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Warehouse developers flock to open desert outside Las Vegas

Updated January 19, 2023 - 7:37 pm

Southern Nevada’s warehouse boom has brought waves of construction, higher land prices and fewer places to build big.

Now, in an effort to put up even more distribution space, developers have staked claims off the beaten path.

Real estate firm DIV Industrial announced plans last week for a 1.7 million-square-foot complex in the Eldorado Valley, some 25 miles southeast of the Strip. Its project site, along U.S. Highway 95, is near vast stretches of open desert and massive arrays of solar panels.

The company aims to break ground this summer, and it’s not the only one to venture to Eldorado Valley. As much as 10 million square feet of industrial space could be built there, said Logic Commercial Real Estate broker Amy Ogden, who worked on the land sale to DIV.

Southern Nevada’s warehouse market was growing for years before the pandemic sent it into overdrive, as the public health crisis sparked an accelerated shift to online shopping that fueled demand for distribution space. As popular industrial pockets were built out, activity gained momentum in more remote areas where developers could acquire big chunks of land at less expensive prices.

‘Really well-located’

Apex Industrial Park, roughly 20 miles northeast of the Strip, plodded along for years with little development but had a surge of activity over the past few years.

A developer is also looking to build a sprawling industrial complex in Jean, an outpost some 25 miles south of the Strip whose only residents are in a women’s prison.

DIV co-founder Nicholas Ilagan said there aren’t any land tracts left in the Las Vegas Valley to develop big-box industrial space. As he sees it, Eldorado Valley is “really well-located.”

His firm plans to construct two buildings on its 94-acre site — one spanning almost 1.1 million square feet and the other more than 600,000 square feet, according to a site plan. The property is a few miles from Interstate 11 and roughly 12 miles from the nearest 215 Beltway interchange.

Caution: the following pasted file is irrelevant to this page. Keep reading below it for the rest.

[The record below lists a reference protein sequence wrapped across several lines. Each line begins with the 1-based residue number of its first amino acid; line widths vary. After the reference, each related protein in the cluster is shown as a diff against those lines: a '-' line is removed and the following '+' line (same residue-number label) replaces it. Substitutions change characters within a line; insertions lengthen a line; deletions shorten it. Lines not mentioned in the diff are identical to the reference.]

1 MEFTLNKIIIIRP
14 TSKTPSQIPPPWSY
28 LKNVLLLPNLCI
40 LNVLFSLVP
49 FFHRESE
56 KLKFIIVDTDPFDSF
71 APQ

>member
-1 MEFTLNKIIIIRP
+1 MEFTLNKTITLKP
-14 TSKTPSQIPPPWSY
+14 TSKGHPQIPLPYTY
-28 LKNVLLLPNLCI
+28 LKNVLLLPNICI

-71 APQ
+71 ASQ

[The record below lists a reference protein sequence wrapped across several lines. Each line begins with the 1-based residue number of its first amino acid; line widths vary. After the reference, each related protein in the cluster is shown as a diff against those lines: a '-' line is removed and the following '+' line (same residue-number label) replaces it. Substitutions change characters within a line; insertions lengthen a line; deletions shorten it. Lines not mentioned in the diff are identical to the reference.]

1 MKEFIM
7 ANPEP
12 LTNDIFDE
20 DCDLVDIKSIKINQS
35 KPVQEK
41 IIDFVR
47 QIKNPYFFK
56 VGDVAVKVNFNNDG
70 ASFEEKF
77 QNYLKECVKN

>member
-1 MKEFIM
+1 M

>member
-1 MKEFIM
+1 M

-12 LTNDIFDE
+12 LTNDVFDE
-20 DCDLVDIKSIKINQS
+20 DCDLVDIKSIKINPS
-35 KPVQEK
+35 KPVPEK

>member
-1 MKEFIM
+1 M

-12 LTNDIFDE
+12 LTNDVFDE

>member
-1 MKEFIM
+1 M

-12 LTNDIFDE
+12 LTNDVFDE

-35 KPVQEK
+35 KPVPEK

Ilagan said his company was “absolutely” drawn to Eldorado Valley in part by the lower land prices.

Property records show DIV purchased its site last month for $15 million, or almost $159,000 per acre.

Overall, Eldorado Valley spans about 1,000 acres, and a consortium of landowners have teamed up to master-plan the area for industrial use, said Logic’s Ogden.

She pointed to the area’s inclusion in the city of Henderson — through annexation approved last year — as a key draw. She also noted its land prices are “a lot lower” than in more developed areas of the Las Vegas Valley.

‘Demand is there’

Other buyers in the new industrial pocket include Overton Moore Properties, which acquired nearly 125 acres there last year for $44 million, property records show.

Overton Moore CEO Timur Tecimer did not respond to requests for comment.

As seen in the Henderson records, the firms involved in master-planning Eldorado Valley include Panattoni Development Co., a prominent warehouse builder in Southern Nevada. Efforts to speak with Panattoni partner Doug Roberts, who oversees his company’s Nevada projects, were unsuccessful.

Last year, rising interest rates took some wind out of the sails of Southern Nevada’s industrial market, industry pros said. But overall, demand for space has been fierce.

The market’s vacancy rate was a record-low 1.3 percent in the third quarter last year, brokerage Colliers International reported.

Western States Contracting CEO Weston Adams, who acquired more than 300 acres in Eldorado Valley last year for $30 million, said he will use around 100 acres for long-term aggregate mining. Roughly 200 acres can be developed with industrial warehouse projects.

He said he’s already received multiple unsolicited offers for his property.

“The demand is there,” Adams said.

Contact Eli Segall at esegall@reviewjournal.com or 702-383-0342. Follow @eli_segall on Twitter.

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